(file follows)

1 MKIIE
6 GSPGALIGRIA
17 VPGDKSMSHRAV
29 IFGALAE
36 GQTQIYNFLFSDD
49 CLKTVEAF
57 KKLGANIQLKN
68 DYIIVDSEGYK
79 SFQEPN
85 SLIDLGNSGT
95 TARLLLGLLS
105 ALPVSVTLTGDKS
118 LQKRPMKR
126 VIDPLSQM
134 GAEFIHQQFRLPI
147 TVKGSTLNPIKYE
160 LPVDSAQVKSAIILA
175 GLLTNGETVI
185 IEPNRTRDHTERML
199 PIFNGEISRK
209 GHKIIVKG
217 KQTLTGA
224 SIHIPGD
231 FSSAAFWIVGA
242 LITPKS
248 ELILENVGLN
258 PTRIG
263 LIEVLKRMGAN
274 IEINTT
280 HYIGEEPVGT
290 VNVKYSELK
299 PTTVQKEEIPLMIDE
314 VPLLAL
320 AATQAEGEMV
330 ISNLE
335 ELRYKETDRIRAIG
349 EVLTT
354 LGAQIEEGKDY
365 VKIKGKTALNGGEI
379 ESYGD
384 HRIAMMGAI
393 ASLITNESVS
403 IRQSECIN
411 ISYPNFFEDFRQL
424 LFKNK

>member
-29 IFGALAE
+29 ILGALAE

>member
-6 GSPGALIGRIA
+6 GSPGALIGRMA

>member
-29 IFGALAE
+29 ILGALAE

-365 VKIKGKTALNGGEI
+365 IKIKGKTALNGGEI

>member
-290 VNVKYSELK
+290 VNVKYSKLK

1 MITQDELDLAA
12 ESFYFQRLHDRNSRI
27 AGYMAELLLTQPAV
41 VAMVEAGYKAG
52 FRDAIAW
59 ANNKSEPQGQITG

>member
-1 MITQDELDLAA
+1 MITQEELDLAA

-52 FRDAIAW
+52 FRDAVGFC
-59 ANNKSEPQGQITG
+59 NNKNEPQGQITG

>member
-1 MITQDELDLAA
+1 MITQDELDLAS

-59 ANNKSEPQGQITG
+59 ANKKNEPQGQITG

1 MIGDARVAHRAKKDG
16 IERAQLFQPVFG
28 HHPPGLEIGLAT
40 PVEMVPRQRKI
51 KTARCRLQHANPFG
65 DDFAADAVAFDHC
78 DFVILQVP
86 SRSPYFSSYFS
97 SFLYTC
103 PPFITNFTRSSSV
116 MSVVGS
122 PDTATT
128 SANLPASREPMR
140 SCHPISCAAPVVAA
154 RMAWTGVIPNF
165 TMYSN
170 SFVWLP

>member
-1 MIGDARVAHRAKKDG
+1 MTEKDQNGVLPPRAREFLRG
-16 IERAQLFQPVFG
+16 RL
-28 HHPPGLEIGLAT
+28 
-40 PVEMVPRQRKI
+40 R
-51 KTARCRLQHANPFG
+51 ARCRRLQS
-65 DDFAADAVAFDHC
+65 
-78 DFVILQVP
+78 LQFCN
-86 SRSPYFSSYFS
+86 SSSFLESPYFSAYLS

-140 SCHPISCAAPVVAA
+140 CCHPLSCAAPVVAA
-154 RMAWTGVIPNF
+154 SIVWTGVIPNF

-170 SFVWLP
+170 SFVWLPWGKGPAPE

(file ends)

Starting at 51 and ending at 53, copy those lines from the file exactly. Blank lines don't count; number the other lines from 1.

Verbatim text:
+6 GSPGALIGRMA

>member
-29 IFGALAE